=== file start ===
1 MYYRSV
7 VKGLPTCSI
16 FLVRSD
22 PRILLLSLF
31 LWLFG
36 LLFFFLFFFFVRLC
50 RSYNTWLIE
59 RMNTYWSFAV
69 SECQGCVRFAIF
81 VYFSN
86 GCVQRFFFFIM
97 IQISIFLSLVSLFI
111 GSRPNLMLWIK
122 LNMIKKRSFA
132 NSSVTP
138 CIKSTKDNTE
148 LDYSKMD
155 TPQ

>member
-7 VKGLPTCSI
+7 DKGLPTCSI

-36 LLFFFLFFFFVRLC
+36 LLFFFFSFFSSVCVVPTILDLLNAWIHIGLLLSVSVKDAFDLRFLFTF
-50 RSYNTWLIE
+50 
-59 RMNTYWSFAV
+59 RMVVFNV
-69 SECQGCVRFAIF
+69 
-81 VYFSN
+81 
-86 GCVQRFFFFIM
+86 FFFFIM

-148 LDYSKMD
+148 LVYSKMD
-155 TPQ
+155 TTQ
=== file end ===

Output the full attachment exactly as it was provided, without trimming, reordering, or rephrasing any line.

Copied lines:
1 MYYRSV
7 VKGLPTCSI
16 FLVRSD
22 PRILLLSLF
31 LWLFG
36 LLFFFLFFFFVRLC
50 RSYNTWLIE
59 RMNTYWSFAV
69 SECQGCVRFAIF
81 VYFSN
86 GCVQRFFFFIM
97 IQISIFLSLVSLFI
111 GSRPNLMLWIK
122 LNMIKKRSFA
132 NSSVTP
138 CIKSTKDNTE
148 LDYSKMD
155 TPQ

>member
-7 VKGLPTCSI
+7 DKGLPTCSI

-36 LLFFFLFFFFVRLC
+36 LLFFFFSFFSSVCVVPTILDLLNAWIHIGLLLSVSVKDAFDLRFLFTF
-50 RSYNTWLIE
+50 
-59 RMNTYWSFAV
+59 RMVVFNV
-69 SECQGCVRFAIF
+69 
-81 VYFSN
+81 
-86 GCVQRFFFFIM
+86 FFFFIM

-148 LDYSKMD
+148 LVYSKMD
-155 TPQ
+155 TTQ